The CANDELS Survey
CANDELS: A Cosmic Odyssey
CANDELS is a powerful imaging survey of the distant Universe being carried out with two cameras on board the Hubble Space Telescope.
- CANDELS is the largest project in the history of Hubble, with 902 assigned orbits of observing time. This is the equivalent of four months of Hubble time if executed consecutively, but in practice CANDELS will take three years to complete (2010-2013).
- The core of CANDELS is the revolutionary near-infrared WFC3 camera, installed on Hubble in May 2009. WFC3 is sensitive to longer, redder wavelengths, which permits it to follow the stretching of lightwaves caused by the expanding Universe. This enables CANDELS to detect and measure objects much farther out in space and nearer to the Big Bang than before. CANDELS also uses the visible-light ACS camera, and together the two cameras give unprecedented panchromatic coverage of galaxies from optical wavelengths to the near-IR.
- CANDELS will exploit this new lookback power to construct a "cosmic movie" of galaxy evolution that follows the life histories of galaxies from infancy to the present time. This work will cap Hubble's revolutionary series of discoveries on cosmic evolution and bequeath a legacy of precious data to future generations of astronomers.
- CANDELS will also test the reality of cosmic dark energy by measuring the brightness of a special class of exploding supernovae called Type Ia. By spotting these objects out to farther distances, CANDELS will establish whether these objects are in fact precision "standard candles" for probing the geometry of spacetime. This test is essential to ratify the discovery of dark energy, the most important breakthrough in cosmology since Hubble's discovery of the expanding Universe in 1929.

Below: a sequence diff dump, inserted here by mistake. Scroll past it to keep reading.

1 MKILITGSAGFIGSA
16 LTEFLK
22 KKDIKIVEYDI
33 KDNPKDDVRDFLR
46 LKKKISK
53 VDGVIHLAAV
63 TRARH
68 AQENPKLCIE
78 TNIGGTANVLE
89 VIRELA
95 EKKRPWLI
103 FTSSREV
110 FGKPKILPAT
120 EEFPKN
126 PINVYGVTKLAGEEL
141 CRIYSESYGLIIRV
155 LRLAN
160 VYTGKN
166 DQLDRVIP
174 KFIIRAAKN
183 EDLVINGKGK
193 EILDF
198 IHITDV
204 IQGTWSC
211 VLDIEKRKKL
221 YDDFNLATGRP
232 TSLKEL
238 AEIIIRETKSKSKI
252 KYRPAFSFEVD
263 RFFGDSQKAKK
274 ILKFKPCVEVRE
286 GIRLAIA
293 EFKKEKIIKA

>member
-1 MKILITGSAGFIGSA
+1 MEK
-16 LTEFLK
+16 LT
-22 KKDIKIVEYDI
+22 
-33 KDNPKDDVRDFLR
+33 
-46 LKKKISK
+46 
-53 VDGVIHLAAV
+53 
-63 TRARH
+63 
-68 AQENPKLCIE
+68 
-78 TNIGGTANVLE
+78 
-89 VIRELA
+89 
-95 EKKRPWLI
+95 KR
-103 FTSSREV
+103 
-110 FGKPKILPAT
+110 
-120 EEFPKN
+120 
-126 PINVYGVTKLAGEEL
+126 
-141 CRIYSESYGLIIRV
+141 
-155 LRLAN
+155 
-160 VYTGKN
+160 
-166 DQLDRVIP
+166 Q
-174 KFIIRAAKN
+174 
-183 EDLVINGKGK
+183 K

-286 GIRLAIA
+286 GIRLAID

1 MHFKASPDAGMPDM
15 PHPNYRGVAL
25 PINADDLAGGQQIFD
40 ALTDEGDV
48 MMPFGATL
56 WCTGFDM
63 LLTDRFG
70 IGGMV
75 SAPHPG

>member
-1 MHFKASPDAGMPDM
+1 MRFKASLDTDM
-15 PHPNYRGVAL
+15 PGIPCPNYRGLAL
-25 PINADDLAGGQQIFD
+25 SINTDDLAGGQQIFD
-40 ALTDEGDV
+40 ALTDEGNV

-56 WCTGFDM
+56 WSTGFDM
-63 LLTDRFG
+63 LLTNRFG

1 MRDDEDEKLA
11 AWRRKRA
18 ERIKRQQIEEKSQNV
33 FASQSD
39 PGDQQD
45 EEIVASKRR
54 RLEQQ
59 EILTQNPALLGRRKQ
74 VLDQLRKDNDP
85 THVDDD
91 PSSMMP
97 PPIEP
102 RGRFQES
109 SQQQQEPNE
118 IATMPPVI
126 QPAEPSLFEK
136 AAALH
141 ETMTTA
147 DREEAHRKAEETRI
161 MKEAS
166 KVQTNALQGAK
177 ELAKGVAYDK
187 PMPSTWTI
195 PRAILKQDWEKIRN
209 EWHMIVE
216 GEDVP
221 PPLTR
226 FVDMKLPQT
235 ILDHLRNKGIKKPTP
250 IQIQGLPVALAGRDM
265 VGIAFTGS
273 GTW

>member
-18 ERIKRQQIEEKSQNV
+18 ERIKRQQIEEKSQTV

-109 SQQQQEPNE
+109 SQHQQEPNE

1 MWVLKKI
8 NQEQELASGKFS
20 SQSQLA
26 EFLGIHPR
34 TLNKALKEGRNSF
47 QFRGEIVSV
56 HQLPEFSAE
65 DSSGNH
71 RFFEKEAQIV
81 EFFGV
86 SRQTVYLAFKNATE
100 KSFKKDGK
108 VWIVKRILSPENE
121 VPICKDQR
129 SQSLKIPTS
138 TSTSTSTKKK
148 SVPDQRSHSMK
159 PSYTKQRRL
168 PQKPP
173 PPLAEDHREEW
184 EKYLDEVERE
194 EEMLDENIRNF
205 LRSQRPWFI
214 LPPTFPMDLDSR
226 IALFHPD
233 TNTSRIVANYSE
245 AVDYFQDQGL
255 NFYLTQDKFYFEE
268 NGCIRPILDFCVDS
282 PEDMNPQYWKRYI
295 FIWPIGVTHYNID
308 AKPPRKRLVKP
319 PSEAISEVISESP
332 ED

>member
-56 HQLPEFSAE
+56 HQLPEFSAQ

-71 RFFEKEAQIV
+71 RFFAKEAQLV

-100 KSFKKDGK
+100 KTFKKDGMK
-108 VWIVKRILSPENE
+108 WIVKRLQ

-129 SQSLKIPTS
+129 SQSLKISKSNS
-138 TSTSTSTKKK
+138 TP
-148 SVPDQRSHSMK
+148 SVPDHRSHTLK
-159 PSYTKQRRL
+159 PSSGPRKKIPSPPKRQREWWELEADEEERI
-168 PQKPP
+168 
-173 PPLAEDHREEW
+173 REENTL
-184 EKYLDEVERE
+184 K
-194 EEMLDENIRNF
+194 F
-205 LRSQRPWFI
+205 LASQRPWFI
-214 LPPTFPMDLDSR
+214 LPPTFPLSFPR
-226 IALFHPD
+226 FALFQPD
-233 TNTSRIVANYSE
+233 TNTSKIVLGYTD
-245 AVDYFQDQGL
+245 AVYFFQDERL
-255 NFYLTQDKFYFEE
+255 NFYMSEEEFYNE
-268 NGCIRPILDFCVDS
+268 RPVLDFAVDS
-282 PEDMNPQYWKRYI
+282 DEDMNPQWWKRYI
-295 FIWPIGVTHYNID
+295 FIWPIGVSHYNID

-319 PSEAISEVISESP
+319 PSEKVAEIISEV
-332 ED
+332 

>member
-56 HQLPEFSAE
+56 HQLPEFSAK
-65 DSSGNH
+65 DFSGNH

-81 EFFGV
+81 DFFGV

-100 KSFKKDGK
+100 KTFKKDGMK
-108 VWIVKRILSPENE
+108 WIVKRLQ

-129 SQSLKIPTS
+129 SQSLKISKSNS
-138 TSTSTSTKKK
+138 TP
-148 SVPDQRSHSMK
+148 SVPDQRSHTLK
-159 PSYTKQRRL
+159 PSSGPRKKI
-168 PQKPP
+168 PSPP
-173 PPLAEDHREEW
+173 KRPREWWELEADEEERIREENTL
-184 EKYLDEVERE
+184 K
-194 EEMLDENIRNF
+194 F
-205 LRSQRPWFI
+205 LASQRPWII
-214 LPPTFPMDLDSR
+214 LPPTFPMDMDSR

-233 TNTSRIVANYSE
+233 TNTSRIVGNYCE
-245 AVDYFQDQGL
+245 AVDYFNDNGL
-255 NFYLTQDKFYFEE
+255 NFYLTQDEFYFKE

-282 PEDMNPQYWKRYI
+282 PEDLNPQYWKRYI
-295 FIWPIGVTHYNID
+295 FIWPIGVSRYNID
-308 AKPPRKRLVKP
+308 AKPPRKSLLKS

What will CANDELS measure?
CANDELS is designed to focus on two critical epochs in cosmic evolution.
At "Cosmic Dawn", less than 1 billion years after the Big Bang, the first seeds of cosmic structure began to take shape. Here CANDELS will:
- Compile the first definitive census of "infant" galaxies. Galaxies like the Milky Way were accreting their first large quantities of gas at this epoch but had formed fewer than 1% of their total complement of stars. CANDELS will reveal hundreds of such systems and measure key properties such as size, star formation rate, and stellar mass.
- Map the positions of infant galaxies in space to assess their clustering. The amount of clustering is one of the best ways to measure their dark-matter halo masses, which are otherwise invisible to telescopes.
At "Cosmic High Noon", 2-4 billion years after the Big Bang, galaxies went on a growth splurge as huge gravity-driven rivers of gas flowed into them along the "cosmic web". Here CANDELS will:
- Uncover the blueprints of future galaxy structure. Galaxies at "high noon" look profoundly different from today -- they are patchy, chaotic, and peppered with giant blue blobs of newly-formed stars, far different from the stately pinwheels of today's mature spirals. Underlying this apparent chaos, we suspect is a "scaffolding" of older, redder stars that prefigure the future structure to form. This scaffolding jumps out in CANDELS WFC3 images, where these redder stars dominate the light.
- Snapshot the birth of cosmic black holes. Thanks to Hubble, we have learned that every large nearby galaxy harbors a massive black hole at its center, weighing up to a billion solar masses. These black holes are dim, fossil relics today -- but shone brightly as quasars at the peak epoch of mass accretion near cosmic high noon. Current theories suggest that super-massive black holes grow primarily as a result of galaxy mergers, which force vast quantities of gas into galaxy centers, triggering star formation and black-hole growth. The process becomes self-limiting, with the energy released by gas falling into the black hole heating or blowing out the rest of the gas and removing the fuel for subsequent star formation. Combining the CANDELS WFC3 images with data from X-rays to the far-infrared will help to test these theories and pin down the timescale for the various stages of the process.
- Extend the collection of measured Type Ia supernovae brightnesses to within 2.5 billion years of the Big Bang. This leaps over intervening epochs to a time when the effect of dark energy on cosmic acceleration was negligible and ordinary matter dominated the geometry of spacetime. This simpler era will permit the first clean test of the constancy of Type Ia standard candles independent of dark energy. Extraordinary accuracies of a few percent in brightness will be required, testing the limits of both the observatory and the ingenuity of her human observers.
Throughout the three-year cosmic odyssey of CANDELS, our team of over 100 astronomers from 12 countries will be reporting regularly on our important findings. Return here to see pictures and read our news.